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  1. Hume's Real Riches.Charles Goldhaber - 2022 - History of Philosophy Quarterly 39 (1):45–57.
    Hume describes his own “open, social, and cheerful humour” as “a turn of mind which it is more happy to possess, than to be born to an estate of ten thousand a year.” Why does he value a cheerful character so highly? I argue that, for Hume, cheerfulness has two aspects—one manifests as mirth in social situations, and the other as steadfastness against life’s misfortunes. This second aspect is of special interest to Hume in that it safeguards the other virtues. (...)
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  2. "Self-help on the go: Sketches of ‘le bon David’ and the good life" by Julian Baggini. [REVIEW]Paul Russell - 2021 - Times Literary Supplement 6182.
    THE GREAT GUIDE What David Hume can teach us about being human and living well 328pp. Princeton University Press. £20 (US $24.95). Julian Baggini "... The most successful aspect of The Great Guide is the “Hop-On Hop-Off” intellectual tour that it offers. The reader is taken around the various locations where Hume’s life and ideas developed, moving from country to country, city to city, and stopping off at a few stately homes en route. This tour begins with Hume’s birthplace and (...)
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  3. Fifteen years of a Classic: New Humean Studies.Leandro Hollanda - 2017 - Prometeus 23:139-150.
    "I tend to agree with more dialectical positions such as Noxon's who, even being a critic of the approach of the two concepts, writes the following: Hume explained certain mental phenomena, notably belief, as effects of the association. And, going further, I say that belief is a feeling or sensation aroused by two factors: habit and the association of ideas, but it does not arise either from one or from other singly, each one is a part of a process that (...)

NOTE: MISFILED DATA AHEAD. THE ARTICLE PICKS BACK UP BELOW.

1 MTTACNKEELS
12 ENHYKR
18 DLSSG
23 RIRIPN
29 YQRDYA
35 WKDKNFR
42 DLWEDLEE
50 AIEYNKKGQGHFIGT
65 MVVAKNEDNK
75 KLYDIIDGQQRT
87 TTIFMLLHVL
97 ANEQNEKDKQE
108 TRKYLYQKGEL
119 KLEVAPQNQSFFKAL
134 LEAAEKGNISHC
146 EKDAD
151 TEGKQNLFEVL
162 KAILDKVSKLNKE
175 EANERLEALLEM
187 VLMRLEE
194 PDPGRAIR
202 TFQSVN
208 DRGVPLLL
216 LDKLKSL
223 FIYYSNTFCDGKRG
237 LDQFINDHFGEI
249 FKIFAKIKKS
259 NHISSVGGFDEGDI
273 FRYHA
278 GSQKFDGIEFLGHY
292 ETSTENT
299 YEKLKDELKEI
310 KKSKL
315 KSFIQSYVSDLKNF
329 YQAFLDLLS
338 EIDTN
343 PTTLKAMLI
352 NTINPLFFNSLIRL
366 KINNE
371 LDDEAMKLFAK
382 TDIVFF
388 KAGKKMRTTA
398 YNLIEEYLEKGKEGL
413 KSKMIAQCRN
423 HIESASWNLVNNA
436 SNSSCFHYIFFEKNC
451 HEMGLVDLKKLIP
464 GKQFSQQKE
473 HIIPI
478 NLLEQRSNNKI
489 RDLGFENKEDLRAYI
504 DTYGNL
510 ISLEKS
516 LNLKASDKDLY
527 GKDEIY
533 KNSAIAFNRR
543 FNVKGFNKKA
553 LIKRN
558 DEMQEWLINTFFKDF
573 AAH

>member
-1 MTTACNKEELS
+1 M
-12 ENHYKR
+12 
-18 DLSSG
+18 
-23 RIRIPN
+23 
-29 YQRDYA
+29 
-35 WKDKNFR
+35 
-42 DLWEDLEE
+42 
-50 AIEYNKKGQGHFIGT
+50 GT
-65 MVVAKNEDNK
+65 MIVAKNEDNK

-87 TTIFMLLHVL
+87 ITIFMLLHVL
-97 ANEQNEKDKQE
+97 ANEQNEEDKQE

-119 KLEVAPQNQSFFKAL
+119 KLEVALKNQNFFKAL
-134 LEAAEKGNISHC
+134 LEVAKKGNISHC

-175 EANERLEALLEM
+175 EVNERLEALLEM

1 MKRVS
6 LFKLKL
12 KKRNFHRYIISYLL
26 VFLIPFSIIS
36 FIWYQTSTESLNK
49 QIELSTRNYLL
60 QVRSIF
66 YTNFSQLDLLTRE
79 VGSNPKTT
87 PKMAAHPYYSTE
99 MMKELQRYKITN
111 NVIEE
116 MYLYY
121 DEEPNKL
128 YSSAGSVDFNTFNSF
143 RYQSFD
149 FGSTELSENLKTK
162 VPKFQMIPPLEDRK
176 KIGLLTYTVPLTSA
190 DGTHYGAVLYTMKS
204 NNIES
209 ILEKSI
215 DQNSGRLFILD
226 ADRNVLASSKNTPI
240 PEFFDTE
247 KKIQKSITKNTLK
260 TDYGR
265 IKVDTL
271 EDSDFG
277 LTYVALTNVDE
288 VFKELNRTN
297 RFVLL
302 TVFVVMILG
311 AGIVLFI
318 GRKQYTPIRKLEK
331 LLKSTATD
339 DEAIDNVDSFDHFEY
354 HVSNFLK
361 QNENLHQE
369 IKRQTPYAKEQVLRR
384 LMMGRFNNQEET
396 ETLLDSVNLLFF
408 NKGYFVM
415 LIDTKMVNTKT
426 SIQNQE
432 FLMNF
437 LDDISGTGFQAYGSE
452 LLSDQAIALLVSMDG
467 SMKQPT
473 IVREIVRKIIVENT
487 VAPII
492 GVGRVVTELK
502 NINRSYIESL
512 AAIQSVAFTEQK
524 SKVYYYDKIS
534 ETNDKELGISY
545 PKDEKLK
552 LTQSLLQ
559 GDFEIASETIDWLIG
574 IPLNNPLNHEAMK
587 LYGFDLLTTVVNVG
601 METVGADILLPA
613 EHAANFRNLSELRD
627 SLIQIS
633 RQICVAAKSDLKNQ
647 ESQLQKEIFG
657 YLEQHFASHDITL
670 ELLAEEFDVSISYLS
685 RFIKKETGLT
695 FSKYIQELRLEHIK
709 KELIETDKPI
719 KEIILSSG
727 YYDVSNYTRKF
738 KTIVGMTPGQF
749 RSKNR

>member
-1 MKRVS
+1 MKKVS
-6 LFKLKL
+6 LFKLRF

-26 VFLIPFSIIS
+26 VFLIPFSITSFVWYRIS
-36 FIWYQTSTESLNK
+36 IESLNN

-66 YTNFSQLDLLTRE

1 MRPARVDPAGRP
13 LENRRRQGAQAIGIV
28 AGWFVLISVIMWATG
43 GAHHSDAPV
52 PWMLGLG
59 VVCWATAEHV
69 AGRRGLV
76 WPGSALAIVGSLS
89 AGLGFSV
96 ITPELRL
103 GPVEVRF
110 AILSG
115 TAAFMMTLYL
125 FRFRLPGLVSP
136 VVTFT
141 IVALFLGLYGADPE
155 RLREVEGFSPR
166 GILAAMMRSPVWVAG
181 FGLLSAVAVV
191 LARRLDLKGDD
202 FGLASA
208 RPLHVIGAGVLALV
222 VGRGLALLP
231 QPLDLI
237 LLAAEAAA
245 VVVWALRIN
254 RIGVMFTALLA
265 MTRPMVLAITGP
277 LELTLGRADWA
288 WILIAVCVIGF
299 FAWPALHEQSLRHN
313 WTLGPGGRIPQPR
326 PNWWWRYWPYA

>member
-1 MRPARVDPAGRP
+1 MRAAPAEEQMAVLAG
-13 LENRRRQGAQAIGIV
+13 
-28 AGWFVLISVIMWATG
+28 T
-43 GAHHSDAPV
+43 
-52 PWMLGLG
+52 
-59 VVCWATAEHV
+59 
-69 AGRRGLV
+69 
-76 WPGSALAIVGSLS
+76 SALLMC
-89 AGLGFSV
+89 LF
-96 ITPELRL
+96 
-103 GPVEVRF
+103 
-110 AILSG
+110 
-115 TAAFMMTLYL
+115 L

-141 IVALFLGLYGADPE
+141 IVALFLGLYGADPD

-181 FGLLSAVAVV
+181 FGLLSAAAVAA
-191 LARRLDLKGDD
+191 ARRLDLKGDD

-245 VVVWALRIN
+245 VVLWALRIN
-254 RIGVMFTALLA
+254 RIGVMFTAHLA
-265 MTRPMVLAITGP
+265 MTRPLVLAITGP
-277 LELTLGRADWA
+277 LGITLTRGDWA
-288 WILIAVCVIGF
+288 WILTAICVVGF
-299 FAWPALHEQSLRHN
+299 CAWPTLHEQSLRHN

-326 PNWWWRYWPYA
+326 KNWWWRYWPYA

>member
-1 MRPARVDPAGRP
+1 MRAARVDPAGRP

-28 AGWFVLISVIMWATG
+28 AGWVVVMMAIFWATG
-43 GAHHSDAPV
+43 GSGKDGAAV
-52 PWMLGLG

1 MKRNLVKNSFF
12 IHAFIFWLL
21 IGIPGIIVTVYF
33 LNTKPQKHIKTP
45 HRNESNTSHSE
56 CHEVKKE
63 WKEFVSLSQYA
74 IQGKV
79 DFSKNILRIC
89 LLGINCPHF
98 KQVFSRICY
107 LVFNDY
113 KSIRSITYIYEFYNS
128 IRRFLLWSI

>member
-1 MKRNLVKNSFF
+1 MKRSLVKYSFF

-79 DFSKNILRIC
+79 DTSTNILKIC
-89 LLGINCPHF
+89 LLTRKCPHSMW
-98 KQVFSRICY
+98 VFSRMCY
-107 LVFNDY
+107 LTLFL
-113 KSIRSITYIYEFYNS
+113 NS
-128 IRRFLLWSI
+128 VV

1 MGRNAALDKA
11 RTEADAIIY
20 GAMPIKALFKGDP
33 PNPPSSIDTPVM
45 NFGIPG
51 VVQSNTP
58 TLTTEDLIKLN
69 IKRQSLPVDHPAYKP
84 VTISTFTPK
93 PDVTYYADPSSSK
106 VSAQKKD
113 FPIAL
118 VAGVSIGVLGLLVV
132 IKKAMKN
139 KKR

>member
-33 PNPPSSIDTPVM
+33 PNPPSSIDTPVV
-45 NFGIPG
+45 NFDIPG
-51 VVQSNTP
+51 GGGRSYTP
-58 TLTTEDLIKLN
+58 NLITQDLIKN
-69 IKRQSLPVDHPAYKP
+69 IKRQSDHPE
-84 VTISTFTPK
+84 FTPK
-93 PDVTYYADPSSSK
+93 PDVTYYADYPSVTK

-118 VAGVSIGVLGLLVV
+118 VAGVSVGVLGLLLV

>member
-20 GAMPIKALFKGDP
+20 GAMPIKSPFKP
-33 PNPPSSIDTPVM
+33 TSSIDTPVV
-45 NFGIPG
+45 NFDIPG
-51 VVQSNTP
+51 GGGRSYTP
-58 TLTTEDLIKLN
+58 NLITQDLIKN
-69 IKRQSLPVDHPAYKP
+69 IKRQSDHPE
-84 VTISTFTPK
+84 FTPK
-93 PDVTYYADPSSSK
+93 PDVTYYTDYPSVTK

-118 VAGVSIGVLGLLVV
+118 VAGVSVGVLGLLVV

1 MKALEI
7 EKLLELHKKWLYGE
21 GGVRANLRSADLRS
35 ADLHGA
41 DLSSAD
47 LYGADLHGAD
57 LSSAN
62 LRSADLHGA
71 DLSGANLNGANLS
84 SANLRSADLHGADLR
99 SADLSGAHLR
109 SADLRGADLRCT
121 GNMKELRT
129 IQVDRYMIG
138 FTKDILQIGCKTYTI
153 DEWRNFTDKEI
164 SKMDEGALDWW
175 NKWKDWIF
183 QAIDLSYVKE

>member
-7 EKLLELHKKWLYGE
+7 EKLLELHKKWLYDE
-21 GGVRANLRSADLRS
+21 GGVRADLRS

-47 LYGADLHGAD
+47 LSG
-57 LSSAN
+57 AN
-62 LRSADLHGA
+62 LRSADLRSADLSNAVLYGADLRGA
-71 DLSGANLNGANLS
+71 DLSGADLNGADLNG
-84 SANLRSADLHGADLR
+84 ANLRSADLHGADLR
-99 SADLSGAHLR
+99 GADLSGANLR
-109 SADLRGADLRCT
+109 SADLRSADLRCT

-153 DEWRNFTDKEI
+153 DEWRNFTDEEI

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  4. A propósito de "Of Suicide".Aida Míguez Barciela - 2017 - In La historia y la nada.
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  5. Hume and the Contemporary 'Common Sense' Critique of Hume.Lorne Falkenstein - 2016 - In Paul Russell (ed.), The Oxford Handbook of David Hume. Oxford: Oxford University Press. pp. 729-51.
    This paper reviews the principal objections that Hume's Scots "common sense" contemporaries had to his account of the understanding. In the absence of any but the most scant evidence of Hume's own reactions to these criticisms, it weighs what he might have said in his own defense.